Can you get your LLC online? A limited liability company (LLC) is the legal status of a business entity that combines the limited liability of a corporation with the taxation and flexibility of a partnership. Owners of an LLC are referred to as members. A single individual, multiple individuals, corporations, or other LLCs can be members of another LLC. The members of an LLC are responsible for all aspects of the LLC.

An LLC is structured according to the state laws and guidelines. Single-member LLCs are typically taxed as sole proprietorships, which means that the profits and losses “pass through” the member's federal tax return to the IRS, via the Form 1040.

If there are multiple members of the LLC, then it's known as a Multi-Member LLC, which means it's taxed as a partnership and the profits and losses pass through to the members' personal tax returns.

  • Members of an LLC can choose to be taxed as a corporation, rather than a partnership. 
  • LLCs can choose to be taxed as a C corporation, with the profits and losses reported on tax form 8832
  • LLCs can choose to be taxed as an S corporation, with the profits and losses reported on tax form 2553.
  • LLC ownership is usually defined by percentages, instead of the shares of stock usually seen with a corporation.
  • LLCs are also taxed on the state level, which can vary by state.

Financial institutions like banks, trusts, and insurance agencies aren't eligible to be an LLC. LLC industries can be limited in certain states as well. Professional services that require licensing, such as doctors and lawyers, usually need to form a Professional LLC or a PLLC. A few states also require that members or managers be 18 years old, at least.

A registered agent is required to form an LLC or register to conduct business in a different state. This process is known as foreign qualification.

The Advantages of LLC Status

  • An LLC is the simplest business structure
  • Corporations are taxed entities, but LLCs have all their profits and losses passed through to their members. Like a corporation, the members' assets are exempt from liability from the business.
  • An LLC is also easier in that it's not responsible for much of the same paperwork as a corporation, and its registration costs are lower. The members can have any number of meetings and can document whatever they please, though there's no requirement.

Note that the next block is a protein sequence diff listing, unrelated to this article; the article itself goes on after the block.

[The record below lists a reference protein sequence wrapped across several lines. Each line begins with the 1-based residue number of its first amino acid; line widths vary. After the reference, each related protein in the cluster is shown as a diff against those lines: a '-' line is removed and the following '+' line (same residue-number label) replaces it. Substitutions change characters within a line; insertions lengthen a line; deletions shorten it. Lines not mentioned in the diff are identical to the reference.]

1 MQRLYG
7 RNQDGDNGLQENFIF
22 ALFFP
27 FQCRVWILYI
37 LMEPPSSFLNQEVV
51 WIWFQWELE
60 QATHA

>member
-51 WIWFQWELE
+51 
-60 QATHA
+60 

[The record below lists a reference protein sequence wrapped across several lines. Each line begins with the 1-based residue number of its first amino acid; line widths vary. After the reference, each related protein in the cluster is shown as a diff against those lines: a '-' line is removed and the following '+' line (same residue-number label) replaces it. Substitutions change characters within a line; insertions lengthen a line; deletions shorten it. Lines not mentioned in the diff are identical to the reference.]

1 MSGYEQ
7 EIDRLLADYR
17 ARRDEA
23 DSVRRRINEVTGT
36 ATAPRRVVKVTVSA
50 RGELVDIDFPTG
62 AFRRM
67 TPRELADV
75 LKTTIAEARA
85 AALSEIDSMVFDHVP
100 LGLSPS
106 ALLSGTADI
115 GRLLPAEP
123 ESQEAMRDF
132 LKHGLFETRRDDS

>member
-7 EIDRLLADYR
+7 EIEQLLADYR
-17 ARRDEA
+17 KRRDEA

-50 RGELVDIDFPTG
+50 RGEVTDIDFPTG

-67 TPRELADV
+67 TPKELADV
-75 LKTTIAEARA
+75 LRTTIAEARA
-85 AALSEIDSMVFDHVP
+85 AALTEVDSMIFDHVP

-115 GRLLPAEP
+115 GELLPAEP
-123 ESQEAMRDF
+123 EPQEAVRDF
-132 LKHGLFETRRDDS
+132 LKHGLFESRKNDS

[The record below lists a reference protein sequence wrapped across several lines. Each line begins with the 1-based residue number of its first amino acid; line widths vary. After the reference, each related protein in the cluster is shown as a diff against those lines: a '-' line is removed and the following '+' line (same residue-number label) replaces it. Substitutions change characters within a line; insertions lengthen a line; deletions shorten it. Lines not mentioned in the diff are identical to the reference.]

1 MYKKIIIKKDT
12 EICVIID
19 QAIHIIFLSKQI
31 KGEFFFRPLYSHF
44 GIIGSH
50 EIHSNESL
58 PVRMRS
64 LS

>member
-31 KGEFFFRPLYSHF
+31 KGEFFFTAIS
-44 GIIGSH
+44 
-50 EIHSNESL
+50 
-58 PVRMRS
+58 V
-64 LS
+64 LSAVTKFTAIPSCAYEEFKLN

• LLCs are also free to design any organizational structure they choose, provided it's agreed upon by the owners.
  • LLCs can have many classes of ownership, whereas S corporations are limited to one class.
  • There are limitations on who can be an LLC owner, however, and how many owners an LLC can have.
  • Members are free to divide the profits however they choose.
  • The LLC is registered with the state, which means it bears the LLC suffix that fosters trust in customers.
  • Registered LLCs own the rights to the name, which prevents others from using it.
  • You don't have to be a U.S. citizen or permanent resident to begin an LLC.

The Disadvantages of LLC Status

  • State laws require that LLCs are dissolved if any members withdraw from the agreement, in many cases.
  • While business taxes are removed, an LLC that becomes profitable could cost members high self-employment taxes.
  • There is limited growth, due to the fact that members can't issue stock to investors like you would with a corporation.
  • If a member leaves the LLC, it will most likely be terminated and no longer exist.
  • Tax recognition on assets could occur if you switch a current business to an LLC status.
  • LLCs can be regarded differently in different states, which causes a lack of uniformity.
  • Though it's cheaper to start, LLCs do have several fees that raise the initial start-up cost above what a sole proprietorship or partnership would be responsible for.
  • The business and personal finances need to be kept separate, which requires business accounts.
  • As the owner, you need to keep strict records of expenses that don't mix with your personal finances.

With so many business structures, it can be overwhelming to determine which is right for your business needs. If you're in doubt, contact a business or corporate attorney to get some guidance.

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